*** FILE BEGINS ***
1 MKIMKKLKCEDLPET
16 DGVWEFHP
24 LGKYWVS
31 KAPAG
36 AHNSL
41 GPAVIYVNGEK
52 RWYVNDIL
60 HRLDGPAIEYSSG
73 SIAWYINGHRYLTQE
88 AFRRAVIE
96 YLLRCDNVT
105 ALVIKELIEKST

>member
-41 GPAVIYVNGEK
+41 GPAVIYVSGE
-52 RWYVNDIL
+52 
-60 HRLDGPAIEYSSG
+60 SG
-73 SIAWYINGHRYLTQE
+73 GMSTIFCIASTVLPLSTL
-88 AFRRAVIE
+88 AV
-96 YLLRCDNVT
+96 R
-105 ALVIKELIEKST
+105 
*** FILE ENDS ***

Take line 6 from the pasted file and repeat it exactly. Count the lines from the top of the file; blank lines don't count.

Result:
41 GPAVIYVNGEK